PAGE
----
As Singaporeans prepare to usher in the Year of the Rat, the mice have come out to play and celebrate their year as leader of the pack on the Chinese zodiac cycle, at Chinatown Heritage Centre (CHC).
The centre, which offers visitors a look at how early immigrants in Chinatown lived in cramped conditions, will have "mice" scattered throughout its galleries for visitors to hunt, reminiscent of how the early settlers had to fend off mice almost daily.
The Festive Mouse Hunt was launched last Friday as part of the Chinese New Year festivities.
Visitors can look for tiny, handmade baskets adorned with pink flowers and an image of a mouse carrying a Chinese cultural symbol of fortune, like gold ingots.
Inside each basket is an ink stamp, each with a different design inspired by Chinatown's history.
Established in 2002, the CHC occupies three three-storey shophouses and within them are six galleries documenting Chinatown's history. After a revamp in 2016, its interactive and immersive features include ambient soundscapes and olfactory displays of opium and hand-rolled cigarettes, traditional Chinese medicine and spices.
The centre hopes the mouse hunt will add another element of fun for visitors as they wander through its galleries and discover the life, culture and traditions of Chinatown's residents from the 1950s till today.
Explaining the decision to use an old-school game rather than digital technology, CHC director Margaret Zhang said: "We want to create a special place and experience at the Chinatown Heritage Centre where time slows down and even stands still, for people to reminisce the good old days, enjoy the simple joys in life and bond with family and friends."
Currently, there are 48 ink stamps, but as the year progresses, the CHC will add more stamps with new designs, in conjunction with Chinatown's events.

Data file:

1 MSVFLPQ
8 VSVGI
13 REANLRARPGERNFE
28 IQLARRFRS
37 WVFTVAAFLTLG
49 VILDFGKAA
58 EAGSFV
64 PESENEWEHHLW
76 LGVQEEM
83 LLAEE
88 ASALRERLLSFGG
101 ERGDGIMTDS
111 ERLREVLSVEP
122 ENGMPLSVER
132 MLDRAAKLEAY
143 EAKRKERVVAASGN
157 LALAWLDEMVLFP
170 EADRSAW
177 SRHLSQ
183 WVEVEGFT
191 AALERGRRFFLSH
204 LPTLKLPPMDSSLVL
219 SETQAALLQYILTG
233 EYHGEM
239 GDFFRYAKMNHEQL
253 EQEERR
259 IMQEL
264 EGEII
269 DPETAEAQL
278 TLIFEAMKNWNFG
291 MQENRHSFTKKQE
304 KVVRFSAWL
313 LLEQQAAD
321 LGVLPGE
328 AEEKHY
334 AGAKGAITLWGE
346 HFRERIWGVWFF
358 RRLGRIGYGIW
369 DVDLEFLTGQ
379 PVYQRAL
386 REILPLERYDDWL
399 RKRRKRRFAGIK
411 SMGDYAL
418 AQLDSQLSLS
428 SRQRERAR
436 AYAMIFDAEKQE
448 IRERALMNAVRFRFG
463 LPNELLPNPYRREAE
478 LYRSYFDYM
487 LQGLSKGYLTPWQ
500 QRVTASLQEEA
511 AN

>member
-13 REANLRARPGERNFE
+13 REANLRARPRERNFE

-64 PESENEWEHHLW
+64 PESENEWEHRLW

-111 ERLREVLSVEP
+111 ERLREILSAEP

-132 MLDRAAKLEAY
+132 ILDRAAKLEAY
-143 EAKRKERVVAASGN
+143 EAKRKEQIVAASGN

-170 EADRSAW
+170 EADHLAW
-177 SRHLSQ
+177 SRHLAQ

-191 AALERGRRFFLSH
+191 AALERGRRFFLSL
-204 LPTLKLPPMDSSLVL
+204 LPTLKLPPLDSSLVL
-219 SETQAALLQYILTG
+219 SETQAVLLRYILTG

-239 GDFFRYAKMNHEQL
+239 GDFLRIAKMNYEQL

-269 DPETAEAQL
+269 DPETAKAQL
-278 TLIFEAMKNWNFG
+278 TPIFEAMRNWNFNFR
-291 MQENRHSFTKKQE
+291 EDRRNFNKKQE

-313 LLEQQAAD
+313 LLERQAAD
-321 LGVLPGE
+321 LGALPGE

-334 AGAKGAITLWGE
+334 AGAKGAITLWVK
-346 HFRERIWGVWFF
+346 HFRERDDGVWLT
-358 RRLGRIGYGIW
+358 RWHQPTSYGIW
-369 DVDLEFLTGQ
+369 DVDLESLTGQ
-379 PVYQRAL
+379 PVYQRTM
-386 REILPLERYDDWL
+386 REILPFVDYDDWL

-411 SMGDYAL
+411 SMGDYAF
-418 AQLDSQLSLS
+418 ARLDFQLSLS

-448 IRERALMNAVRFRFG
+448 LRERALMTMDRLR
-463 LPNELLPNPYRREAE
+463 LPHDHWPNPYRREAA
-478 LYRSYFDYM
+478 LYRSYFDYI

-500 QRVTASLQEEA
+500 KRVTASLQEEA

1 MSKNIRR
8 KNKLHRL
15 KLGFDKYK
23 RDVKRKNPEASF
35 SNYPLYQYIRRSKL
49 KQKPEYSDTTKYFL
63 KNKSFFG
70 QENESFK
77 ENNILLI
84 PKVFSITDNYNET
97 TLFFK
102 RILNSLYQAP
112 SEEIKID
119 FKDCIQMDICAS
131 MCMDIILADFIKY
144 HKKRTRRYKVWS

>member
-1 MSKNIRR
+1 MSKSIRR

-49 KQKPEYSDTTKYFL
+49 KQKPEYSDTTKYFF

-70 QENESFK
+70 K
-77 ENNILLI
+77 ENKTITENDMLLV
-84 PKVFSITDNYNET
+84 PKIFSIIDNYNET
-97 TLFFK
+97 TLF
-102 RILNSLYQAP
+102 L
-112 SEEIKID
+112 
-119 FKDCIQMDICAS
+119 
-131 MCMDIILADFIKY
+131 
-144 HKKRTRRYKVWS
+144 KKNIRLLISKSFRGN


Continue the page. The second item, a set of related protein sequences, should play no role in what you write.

These include well-known occasions like the Mid-Autumn Festival, as well as lesser-known ones like the Five-Footway Festival, which celebrates the rich heritage of the Chinatown Street Market in March.
The CHC has also designed journals in two unique styles for visitors to collect the ink stamps. Last Friday, the journals were given to visitors for free but for the rest of the year, they can be bought for $1 at the CHC's museum shop.
The Festive Mouse Hunt ends on Dec 31.
There is another project honouring a new year tradition from the past when buying new clothes was a luxury not many in Chinatown could afford.
The CHC has collaborated with cheongsam designer Audrey See, 37, from cheongsam boutique The Girl's Kaksh, as well as home-grown artist Glacy Soh, 57, to create three unique and wearable pieces of art, in the form of cheongsams.
Each pink and blue cheongsam was made from Japanese cotton by Ms See, and was hand-painted with gold paint and studded with tiny Swarovski crystals by Ms Soh.
The project took two weeks to complete and cost more than $800.
The three cheongsams will be on display at the CHC's museum shop until Feb 29. Each cheongsam will then be packaged with 20 complimentary CHC admission tickets and 20 Festive Mouse Hunt journals for a silent auction.
The money collected will be donated to the Yong-en Care Centre, which supports disadvantaged individuals and families in Chinatown.
The care centre's executive director Beryl Ng praised the collaboration, adding: "This is such a heart-warming gift."
The public can submit a bid via a form available at the museum shop, or via an online form on the CHC website. The minimum bid is $500 per set.
Said Ms Zhang: "We hope to bring out the rich heritage of Chinatown through such new initiatives, and will be collaborating with stakeholders in the Chinatown community to roll out more of such integrated initiatives in 2020."
One of the stakeholders is Tong Heng Delicacies, which has been around since 1935 and specialises in traditional Chinese pastries, especially its famed egg tarts.